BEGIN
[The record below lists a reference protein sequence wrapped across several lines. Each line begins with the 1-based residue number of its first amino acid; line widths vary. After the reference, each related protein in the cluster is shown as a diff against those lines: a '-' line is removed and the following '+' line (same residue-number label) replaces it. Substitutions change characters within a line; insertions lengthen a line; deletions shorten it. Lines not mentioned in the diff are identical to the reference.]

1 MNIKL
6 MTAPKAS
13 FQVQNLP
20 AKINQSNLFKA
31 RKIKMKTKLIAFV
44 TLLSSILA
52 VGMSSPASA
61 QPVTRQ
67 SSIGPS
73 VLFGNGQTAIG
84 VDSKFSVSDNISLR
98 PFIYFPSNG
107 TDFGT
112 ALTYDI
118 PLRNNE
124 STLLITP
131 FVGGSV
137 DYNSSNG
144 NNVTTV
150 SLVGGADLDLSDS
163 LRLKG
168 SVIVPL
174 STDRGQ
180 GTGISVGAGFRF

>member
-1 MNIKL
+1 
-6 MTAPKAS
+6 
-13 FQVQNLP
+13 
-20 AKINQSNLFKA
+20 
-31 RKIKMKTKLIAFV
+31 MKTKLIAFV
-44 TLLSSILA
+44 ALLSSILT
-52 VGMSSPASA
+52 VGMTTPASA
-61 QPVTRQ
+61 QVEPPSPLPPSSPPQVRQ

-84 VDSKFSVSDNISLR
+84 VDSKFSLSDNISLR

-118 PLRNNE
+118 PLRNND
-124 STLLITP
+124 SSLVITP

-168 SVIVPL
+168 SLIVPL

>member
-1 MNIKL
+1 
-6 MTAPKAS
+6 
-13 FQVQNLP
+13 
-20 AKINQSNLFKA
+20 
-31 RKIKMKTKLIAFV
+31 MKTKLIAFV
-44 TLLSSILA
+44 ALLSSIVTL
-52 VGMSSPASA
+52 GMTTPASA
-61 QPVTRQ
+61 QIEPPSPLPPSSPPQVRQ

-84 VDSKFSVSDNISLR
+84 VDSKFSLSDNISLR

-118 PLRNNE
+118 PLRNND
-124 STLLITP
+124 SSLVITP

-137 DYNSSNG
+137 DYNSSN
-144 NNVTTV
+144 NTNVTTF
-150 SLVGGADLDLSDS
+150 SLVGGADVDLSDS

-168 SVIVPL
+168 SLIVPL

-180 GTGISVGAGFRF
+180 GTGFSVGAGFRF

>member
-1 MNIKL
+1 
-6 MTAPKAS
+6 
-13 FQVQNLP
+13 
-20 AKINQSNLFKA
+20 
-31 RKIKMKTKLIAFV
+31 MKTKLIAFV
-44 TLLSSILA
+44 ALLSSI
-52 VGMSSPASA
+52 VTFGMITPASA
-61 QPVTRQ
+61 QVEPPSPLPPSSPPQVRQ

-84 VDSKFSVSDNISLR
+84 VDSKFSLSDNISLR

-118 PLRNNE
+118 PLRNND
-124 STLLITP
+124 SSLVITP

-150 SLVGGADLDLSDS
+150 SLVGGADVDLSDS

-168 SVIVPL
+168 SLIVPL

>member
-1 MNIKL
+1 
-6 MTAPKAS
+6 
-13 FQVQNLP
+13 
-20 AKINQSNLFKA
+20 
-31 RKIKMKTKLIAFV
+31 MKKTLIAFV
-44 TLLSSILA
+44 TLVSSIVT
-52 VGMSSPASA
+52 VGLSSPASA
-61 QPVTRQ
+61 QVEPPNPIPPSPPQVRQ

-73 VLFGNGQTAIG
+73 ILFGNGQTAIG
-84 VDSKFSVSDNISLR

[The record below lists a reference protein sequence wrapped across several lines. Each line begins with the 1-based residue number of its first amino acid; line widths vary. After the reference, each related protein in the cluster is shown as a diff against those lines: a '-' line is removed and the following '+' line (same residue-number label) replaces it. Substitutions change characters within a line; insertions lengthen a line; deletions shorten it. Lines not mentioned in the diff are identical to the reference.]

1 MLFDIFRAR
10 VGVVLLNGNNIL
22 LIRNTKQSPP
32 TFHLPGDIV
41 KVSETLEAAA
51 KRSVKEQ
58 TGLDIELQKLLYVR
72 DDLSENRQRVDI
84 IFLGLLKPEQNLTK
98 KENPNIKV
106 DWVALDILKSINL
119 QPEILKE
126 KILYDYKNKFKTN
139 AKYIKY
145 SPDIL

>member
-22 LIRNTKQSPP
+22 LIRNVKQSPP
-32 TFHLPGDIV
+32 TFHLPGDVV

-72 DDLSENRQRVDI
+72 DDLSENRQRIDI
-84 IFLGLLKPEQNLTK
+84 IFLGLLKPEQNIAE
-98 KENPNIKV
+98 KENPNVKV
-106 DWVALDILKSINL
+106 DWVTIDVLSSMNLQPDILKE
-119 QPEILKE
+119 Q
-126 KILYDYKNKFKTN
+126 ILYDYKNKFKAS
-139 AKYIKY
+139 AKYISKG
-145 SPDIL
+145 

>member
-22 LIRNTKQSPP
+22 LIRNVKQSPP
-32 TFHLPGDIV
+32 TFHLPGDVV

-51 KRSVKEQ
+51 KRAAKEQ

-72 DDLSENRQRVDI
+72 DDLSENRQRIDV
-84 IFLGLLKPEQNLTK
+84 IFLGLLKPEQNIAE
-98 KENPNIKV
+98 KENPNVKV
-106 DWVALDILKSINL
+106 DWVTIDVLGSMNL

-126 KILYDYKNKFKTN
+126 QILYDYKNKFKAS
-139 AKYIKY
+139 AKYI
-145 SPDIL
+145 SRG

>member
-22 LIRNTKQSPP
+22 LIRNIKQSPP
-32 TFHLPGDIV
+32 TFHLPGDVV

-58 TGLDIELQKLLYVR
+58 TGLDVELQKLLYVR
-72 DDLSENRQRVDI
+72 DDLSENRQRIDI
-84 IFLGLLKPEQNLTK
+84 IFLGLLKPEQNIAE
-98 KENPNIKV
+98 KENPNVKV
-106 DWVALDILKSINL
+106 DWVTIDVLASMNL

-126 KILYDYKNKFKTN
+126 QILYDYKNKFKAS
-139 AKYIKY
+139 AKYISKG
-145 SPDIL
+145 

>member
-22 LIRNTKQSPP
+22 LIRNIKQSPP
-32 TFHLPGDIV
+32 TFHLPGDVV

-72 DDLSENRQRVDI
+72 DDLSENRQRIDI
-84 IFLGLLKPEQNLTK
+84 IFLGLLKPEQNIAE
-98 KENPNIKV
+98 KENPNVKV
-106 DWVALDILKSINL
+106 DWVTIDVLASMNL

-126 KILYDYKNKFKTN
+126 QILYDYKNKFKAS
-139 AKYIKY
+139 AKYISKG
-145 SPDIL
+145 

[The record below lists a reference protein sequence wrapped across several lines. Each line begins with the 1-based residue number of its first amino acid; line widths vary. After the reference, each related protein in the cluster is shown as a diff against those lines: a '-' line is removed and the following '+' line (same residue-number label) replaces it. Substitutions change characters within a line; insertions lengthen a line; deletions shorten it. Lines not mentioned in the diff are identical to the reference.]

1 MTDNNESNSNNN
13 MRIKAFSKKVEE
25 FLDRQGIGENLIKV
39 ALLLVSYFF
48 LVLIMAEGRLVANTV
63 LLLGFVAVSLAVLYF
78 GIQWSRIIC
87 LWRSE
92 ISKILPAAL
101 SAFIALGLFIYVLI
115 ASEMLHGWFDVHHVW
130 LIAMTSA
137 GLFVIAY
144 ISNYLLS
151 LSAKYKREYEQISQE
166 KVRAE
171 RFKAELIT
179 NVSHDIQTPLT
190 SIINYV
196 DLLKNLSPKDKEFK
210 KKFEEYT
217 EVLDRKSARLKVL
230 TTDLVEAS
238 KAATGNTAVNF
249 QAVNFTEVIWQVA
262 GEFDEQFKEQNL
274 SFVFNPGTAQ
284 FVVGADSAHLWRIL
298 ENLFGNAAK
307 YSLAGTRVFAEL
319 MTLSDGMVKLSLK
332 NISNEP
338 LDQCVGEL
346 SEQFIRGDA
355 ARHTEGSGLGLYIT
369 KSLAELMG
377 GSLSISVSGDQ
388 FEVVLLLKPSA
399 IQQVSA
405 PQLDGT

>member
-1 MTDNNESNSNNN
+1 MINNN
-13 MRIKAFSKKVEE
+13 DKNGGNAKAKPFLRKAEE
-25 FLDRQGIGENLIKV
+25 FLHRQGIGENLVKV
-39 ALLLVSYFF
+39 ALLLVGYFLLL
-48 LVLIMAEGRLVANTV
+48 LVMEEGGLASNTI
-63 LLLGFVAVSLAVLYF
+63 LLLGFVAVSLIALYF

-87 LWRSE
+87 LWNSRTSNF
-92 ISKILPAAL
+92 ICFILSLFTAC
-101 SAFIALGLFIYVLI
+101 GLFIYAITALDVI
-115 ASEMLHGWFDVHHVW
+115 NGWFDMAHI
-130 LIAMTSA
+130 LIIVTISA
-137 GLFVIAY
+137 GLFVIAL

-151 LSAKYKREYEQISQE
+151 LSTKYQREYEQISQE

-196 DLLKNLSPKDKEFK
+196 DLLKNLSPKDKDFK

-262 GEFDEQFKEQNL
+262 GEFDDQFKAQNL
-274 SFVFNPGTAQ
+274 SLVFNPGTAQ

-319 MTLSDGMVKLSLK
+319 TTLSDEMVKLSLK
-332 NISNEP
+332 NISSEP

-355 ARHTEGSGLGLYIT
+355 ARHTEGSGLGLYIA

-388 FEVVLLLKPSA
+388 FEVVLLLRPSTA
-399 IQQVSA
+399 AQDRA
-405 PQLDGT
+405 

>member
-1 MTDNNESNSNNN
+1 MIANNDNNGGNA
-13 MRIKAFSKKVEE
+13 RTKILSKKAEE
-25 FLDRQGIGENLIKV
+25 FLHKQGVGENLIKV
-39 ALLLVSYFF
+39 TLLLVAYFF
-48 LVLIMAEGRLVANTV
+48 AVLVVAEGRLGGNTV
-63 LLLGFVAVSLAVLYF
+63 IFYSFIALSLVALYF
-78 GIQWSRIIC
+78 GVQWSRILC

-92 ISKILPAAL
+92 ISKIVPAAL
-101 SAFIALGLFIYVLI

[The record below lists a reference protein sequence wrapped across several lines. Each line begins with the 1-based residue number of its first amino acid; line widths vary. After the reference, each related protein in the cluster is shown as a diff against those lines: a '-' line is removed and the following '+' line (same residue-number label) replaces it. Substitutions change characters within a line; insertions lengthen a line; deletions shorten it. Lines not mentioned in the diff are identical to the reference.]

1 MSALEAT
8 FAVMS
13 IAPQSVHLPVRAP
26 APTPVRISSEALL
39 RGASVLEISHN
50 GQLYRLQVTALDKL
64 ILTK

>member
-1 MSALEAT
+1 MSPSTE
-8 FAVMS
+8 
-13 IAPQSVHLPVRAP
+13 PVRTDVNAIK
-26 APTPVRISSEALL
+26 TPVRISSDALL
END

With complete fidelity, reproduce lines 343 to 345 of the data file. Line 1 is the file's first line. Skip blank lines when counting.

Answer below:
+1 MSPSTE
-8 FAVMS
+8 